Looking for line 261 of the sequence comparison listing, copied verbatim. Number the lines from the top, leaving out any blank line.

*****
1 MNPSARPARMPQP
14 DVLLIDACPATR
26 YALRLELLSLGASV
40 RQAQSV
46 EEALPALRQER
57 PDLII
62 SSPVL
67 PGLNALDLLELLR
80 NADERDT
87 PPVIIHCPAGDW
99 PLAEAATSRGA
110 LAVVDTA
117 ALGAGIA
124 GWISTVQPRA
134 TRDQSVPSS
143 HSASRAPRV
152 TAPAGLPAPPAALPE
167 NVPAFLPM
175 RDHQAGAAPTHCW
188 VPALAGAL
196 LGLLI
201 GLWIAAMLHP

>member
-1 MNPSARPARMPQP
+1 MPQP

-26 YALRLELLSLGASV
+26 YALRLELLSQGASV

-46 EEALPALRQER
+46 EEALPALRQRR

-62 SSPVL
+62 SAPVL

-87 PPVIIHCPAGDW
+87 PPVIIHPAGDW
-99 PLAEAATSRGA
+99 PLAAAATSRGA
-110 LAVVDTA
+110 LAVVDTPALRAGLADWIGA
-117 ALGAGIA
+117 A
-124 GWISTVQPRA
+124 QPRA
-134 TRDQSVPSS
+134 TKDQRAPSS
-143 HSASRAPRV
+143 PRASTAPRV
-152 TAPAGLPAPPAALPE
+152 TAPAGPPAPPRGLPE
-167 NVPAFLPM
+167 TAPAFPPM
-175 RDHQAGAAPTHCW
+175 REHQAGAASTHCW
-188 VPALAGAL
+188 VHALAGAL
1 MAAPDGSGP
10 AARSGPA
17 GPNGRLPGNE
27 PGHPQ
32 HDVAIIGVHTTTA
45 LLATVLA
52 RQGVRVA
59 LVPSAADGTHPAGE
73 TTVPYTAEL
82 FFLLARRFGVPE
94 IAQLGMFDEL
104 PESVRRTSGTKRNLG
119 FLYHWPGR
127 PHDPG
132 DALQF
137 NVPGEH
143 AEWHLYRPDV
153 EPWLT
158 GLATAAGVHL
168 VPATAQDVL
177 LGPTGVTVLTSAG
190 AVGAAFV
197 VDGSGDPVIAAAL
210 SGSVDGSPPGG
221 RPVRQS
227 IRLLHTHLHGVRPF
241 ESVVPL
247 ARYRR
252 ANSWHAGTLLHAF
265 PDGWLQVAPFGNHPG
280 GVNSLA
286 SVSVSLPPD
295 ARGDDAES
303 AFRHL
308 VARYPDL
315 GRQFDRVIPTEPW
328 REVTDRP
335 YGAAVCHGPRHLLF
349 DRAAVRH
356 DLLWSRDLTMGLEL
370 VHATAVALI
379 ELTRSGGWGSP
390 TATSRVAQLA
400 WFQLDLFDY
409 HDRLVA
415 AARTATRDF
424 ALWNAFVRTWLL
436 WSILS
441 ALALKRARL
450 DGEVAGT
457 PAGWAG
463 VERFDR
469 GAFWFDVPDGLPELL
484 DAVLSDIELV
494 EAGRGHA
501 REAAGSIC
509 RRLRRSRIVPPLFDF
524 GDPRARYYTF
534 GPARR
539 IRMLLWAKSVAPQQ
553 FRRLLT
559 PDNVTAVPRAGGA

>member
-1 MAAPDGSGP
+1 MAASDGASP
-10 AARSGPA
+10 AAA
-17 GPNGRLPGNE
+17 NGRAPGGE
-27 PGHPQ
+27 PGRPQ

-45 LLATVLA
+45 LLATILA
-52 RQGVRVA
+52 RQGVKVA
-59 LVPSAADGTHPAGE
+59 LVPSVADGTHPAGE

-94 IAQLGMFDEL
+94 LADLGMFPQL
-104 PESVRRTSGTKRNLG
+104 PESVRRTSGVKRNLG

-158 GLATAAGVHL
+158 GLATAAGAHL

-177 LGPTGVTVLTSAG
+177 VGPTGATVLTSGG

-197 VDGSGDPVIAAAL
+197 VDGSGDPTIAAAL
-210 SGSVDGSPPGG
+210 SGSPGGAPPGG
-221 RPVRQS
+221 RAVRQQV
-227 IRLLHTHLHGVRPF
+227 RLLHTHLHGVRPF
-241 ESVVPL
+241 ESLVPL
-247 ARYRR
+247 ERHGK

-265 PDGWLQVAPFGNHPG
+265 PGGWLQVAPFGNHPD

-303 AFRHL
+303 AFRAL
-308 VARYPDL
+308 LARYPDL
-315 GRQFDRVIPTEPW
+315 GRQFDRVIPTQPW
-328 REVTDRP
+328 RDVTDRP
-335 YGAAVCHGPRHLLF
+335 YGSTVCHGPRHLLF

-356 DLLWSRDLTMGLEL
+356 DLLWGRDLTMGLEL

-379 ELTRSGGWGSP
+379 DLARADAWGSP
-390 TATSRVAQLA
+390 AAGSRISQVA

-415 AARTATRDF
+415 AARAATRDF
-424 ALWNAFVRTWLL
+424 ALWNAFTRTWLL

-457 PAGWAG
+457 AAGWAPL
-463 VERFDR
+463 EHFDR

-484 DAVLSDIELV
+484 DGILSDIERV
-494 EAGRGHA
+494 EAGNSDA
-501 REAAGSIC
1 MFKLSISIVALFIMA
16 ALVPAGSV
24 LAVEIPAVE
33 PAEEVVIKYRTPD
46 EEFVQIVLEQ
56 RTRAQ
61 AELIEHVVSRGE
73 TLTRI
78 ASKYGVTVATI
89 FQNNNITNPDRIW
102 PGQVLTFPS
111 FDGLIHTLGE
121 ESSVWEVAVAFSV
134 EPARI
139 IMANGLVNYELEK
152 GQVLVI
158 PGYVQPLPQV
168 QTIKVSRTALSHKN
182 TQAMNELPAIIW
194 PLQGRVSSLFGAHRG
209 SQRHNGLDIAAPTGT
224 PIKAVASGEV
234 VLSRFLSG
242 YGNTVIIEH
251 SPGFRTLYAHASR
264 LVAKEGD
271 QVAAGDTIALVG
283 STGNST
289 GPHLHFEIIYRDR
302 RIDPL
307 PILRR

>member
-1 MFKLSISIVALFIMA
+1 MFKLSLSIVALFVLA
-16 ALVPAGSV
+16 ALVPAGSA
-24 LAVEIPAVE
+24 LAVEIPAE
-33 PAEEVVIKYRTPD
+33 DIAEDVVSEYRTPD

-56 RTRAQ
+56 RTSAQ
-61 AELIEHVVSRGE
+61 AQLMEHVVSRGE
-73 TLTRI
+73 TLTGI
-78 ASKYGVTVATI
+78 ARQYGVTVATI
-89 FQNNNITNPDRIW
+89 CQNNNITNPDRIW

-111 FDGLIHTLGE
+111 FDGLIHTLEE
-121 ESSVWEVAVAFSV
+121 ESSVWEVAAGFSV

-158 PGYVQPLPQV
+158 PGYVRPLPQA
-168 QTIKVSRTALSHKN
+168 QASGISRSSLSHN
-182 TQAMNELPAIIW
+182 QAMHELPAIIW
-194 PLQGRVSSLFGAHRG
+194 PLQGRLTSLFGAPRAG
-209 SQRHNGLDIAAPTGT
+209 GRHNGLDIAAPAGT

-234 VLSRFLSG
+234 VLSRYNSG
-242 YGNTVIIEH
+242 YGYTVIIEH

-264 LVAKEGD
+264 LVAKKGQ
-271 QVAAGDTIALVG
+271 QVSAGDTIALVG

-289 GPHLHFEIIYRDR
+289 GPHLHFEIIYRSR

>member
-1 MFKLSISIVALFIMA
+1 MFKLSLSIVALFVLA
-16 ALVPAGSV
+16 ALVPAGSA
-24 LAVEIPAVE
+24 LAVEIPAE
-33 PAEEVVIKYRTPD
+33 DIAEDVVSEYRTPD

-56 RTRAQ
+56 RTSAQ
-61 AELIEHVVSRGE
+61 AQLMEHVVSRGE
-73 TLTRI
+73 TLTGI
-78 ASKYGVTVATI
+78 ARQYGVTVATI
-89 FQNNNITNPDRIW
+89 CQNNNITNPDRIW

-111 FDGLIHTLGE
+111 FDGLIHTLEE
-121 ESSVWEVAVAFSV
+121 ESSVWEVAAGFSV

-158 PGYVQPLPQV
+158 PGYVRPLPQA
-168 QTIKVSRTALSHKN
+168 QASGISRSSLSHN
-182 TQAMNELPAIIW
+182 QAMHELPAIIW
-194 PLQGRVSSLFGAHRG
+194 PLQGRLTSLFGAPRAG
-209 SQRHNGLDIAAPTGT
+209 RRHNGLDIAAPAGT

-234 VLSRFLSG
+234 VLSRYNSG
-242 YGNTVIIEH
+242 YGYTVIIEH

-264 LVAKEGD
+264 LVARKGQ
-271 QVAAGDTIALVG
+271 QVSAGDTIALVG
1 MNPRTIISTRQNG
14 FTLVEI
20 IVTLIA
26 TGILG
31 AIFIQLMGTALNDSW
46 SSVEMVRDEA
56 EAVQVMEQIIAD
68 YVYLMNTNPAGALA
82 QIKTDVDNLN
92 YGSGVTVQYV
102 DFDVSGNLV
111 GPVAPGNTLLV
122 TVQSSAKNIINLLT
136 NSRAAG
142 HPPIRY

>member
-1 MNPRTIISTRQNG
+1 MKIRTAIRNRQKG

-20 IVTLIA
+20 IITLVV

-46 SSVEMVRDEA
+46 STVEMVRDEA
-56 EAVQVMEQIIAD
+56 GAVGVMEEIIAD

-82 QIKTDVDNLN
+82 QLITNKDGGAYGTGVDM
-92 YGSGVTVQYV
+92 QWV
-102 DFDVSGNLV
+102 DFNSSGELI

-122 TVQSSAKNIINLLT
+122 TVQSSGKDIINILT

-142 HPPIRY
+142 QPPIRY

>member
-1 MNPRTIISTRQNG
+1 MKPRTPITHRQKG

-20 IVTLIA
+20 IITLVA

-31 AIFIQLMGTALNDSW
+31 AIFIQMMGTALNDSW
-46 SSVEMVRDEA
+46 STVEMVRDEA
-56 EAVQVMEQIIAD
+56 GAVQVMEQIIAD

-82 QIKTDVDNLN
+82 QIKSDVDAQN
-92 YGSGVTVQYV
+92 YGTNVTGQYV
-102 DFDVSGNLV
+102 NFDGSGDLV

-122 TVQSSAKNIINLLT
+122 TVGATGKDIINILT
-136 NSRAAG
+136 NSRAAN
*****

-24 LAVEIPAVE